The independent association between low daytime SBP (≤128 mmHg) and a progression of cognitive decline in patients with dementia and cognitive impairment has been recently demonstrated in another study cohort (mean age 79 ± 5), this however was not observed in subjects with low SBP without antihypertensive treatment [20].

Notably, the adverse effects of high BP on cognition have not consistently been confirmed [21, 22]. This could be partly explained by inconsistent subject and cohort selection including ethnicity and differences in methods used for the evaluation of cognitive function or other confounding factors beyond BP levels which may be additively and synergistically involved in the process of cognitive dysfunction. Considering the competing risk exists in elderly subjects, the effects between cognitive dysfunction and blood pressure may only be modest and even biased. In other words, only survivors of major adverse vascular events can provide the opportunities for investigators to observe the relationship between BP and cognition impairment.

Nevertheless, persistently elevated BP has been shown to be an important contributor to dementia [2325]. A longitudinal study with a duration of 21 years of follow-up has supported the concept that midlife arterial hypertension (SBP ≥ 160 mmHg) or high serum cholesterol levels (≥6.5 mmol/L) significantly increase the late-life risk of AD, particularly in the combination of these abnormalities [23]. Furthermore evidence suggests that both midlife and late-life hypertension increase the risk of dementia over time [26]. The negative influence of midlife BP on dementia has also been showed in the recent Uppsala Longitudinal Study of Adult Men with 40 years of follow-up [27]. In this research, 349 out of the 2268 enrolled individuals developed dementia over the longer-term where SBP was found to be a critical contributor to the elevated risk of vascular and all-type dementia [27]. The risk was further potentiated by the presence of other CV risk factors including obesity and dyslipidemia [27] which is line with previous findings showing the influence of obesity-associated metabolic abnormalities on cognitive function [28]. Another study showed that midlife but not late-life hypertension was associated with greater cognitive decline over 20-year follow-up in the recent ARIC (Atherosclerosis Risk in Communities) neurocognitive trail [29].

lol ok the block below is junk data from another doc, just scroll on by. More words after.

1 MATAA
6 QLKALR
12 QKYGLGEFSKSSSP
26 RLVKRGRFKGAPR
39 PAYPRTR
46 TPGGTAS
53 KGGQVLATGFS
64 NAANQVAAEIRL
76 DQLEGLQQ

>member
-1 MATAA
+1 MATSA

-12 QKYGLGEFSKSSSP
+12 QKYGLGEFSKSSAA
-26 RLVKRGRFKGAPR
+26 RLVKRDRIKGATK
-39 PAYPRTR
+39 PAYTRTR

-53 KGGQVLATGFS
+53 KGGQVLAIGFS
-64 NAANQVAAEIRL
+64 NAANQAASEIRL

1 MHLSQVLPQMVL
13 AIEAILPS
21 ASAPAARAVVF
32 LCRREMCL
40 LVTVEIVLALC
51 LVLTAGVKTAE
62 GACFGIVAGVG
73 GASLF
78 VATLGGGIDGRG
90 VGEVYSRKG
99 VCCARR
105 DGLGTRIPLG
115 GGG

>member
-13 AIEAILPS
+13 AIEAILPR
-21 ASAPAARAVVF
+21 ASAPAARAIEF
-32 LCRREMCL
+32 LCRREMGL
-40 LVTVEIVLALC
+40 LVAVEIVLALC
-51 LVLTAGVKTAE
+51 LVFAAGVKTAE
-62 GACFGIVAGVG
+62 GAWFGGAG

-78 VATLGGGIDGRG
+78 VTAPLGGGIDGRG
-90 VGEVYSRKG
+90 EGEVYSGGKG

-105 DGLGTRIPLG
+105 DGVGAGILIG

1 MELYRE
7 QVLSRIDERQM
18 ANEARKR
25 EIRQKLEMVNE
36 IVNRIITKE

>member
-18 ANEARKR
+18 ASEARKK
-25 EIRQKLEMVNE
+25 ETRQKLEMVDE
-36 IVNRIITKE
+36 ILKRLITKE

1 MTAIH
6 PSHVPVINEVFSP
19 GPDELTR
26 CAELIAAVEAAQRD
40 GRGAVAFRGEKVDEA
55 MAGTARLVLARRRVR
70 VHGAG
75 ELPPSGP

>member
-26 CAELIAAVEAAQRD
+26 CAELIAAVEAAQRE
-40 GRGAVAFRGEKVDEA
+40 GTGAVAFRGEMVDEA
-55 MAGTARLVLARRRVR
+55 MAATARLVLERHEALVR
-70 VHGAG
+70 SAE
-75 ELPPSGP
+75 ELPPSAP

However, some studies showed that high BP bore no relationship with dementia and even suggested that dementia is related to low BP due to J-curve phenomenon [3032], particularly in the elderly and very elderly individuals [32]. While mechanisms linking low BP to cognitive dysfunction are not entirely understood, the death of neurons in deep brain structures that are responsible for BP control in addition to physical inactivity and the fall in BP common in old individuals may play a role in this scenario.

The association between BP and AD is more complex. Despite a 40 year follow-up duration, midlife BP was unrelated to the risk of AD in the Uppsala Longitudinal Study of Adult Men [27]. Similar findings have been reported in other studies [33, 34] with increased DBP associated with a significantly lower risk of AD [34].

While the role of ethnicity on cognitive decline has not yet been established, a recent meta-analysis that included 28,477 participants revealed that hypertensive African Americans are at the highest risk of cognitive limitations (11 %, p = 0.01) when compared to non-hypertensive African Americans and non-African Americans [35].

Recent SPRINT trial showed that the more intensive systolic BP targets of <120 mmHg in non-diabetic subjects are superior over the standard systolic BP target of <140 mmHg [36]. In the elderly patients (>75 years), intensive treatment was more effective than standard BP lowering (HR 0.67; 95 %: 0.51–0.86) [36]. This suggests that the target systolic BP should be <120 mmHg in the elderly patients. Interestingly, the lower systolic BP target was beneficial for both the fit elderly and the frail elderly. However, the highest benefit was in elderly with average fit status. In the fit elderly hypertensive patients the HR was 0.47 (95 % CI: 0.13–1.39), less fit elderly HR 0.63 (95 % CI: 0.43–0.91) and the frail elderly HR 0.68 (95 % CI: 0.45–1.01) [36].